buy nothing new / part 3

This blog has been quiet for a while. I guess life got in the way. Sometimes that happens.

My last post here was about my resolution to stop buying new things. Inspired by the ‘buy-nothing-new-month’, I decided to stop buying new things for a period of three months. Not only because I believe there are so many perfectly functioning things in the world that people have stopped using (and that I can give a second life), but also to explore the relationship I have with the things I already own.

So, how did I do?

I have to say, quite good actually. It wasn’t hard at all. Everything I needed in those three months I either already owned or was very easy to find second hand. Or I found out that I really didn’t need it after all. The thing with second hand shopping is: it forces you to think things over. You never find what you need when you need it when shopping second hand. You have to be patient, making an impulse buy almost impossible. For me, that works wonders. I guess I am more of an impulse buyer than I realized.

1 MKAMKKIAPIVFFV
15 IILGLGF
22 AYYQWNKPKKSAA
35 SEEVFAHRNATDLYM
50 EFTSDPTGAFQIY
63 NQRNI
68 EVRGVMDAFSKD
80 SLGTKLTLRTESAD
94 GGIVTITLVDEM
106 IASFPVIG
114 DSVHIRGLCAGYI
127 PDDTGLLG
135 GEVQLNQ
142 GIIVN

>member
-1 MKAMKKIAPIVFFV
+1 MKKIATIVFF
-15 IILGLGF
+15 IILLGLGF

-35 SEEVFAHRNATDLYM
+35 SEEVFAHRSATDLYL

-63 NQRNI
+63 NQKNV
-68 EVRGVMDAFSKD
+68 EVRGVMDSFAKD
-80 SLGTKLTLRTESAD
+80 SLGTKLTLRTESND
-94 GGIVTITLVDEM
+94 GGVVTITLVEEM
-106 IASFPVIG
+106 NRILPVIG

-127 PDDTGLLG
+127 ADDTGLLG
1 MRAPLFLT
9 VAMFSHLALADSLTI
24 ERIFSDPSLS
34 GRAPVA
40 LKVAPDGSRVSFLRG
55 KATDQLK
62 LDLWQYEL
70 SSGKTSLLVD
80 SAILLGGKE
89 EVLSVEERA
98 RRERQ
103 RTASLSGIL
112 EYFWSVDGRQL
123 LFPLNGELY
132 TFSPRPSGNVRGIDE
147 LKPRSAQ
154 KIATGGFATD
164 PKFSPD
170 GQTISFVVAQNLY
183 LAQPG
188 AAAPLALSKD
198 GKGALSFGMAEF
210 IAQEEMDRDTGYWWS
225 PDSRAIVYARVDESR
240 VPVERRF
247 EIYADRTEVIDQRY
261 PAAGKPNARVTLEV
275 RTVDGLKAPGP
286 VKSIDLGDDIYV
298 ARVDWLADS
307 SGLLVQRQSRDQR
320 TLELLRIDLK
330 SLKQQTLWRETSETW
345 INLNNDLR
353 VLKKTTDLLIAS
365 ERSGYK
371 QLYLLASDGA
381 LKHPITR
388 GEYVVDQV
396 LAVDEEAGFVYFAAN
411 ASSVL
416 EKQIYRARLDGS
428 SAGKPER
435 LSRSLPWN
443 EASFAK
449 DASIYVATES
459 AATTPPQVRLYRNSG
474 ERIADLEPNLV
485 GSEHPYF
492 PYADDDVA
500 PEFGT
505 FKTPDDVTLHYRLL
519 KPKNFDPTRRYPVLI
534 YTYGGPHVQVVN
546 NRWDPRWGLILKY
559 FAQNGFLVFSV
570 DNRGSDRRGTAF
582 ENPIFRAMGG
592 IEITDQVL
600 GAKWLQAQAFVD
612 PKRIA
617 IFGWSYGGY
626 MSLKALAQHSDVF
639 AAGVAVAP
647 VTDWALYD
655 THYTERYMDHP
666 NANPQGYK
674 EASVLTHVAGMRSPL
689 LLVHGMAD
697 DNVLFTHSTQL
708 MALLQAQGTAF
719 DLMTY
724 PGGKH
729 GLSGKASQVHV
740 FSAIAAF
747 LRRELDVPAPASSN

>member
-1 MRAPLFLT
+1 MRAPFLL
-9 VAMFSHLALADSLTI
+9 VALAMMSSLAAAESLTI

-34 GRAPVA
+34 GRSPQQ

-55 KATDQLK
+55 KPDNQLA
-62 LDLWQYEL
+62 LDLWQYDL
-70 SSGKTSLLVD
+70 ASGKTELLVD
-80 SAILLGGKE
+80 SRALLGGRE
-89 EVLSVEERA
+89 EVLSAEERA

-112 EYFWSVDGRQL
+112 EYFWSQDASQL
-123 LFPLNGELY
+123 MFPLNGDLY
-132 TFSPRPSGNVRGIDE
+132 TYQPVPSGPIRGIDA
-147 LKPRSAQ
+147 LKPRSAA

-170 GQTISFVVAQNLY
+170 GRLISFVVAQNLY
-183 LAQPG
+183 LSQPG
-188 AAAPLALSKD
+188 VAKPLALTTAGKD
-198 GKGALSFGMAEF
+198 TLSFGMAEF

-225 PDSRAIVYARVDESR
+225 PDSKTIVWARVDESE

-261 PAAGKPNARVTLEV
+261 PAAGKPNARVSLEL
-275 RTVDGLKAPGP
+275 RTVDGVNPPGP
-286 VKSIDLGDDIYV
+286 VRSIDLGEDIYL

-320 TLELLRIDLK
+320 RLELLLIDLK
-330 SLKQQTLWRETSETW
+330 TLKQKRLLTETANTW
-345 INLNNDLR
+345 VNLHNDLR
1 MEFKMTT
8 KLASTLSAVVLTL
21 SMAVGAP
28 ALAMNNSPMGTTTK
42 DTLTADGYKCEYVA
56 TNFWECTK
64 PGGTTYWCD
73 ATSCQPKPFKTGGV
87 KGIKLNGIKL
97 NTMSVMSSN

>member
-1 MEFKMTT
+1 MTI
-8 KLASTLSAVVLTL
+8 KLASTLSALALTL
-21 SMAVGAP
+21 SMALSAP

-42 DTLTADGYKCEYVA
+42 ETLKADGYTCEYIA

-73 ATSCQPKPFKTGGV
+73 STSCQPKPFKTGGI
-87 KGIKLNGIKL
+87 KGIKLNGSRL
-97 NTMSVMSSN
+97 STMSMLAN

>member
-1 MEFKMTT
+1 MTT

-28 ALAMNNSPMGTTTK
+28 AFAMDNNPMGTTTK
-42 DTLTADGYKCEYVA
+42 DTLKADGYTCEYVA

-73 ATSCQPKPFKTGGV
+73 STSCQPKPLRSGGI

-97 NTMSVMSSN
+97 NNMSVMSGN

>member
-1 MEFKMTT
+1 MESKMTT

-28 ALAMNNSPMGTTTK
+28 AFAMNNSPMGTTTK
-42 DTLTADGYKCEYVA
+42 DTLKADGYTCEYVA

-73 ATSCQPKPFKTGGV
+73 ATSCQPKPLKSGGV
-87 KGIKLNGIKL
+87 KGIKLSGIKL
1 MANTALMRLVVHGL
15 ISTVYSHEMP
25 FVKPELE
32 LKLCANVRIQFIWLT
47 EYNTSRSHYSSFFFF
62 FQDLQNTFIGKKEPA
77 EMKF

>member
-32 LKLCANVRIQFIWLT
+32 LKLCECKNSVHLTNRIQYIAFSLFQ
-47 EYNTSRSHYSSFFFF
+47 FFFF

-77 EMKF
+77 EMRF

At the start of my little experiment I suspected that not being able to buy books and magazines would be the hardest part of the challenge. In a way that turned out to be true. But as weeks went by my hunger for glossy input faded and I started reading books that I already owned. I rediscovered the public library. And, most importantly, it made me realize that all that new information every other week really wasn’t helping me. It was simply too much to enjoy.

At this point I am buying new things, but seriously considering to going back to the rules of not buying new. The first week after my challenge I didn’t know what to buy, so I didn’t get anything. But now, after a few months I feel I’m back at that point where I see something, want it and simply buy it. And it is not making my life better.

Basically, my challenge turned out to be about much more than reconnecting with things I already own. It forced me to think about why I want to buy things. And most of the time it is not because I really need them. A valuable lesson.



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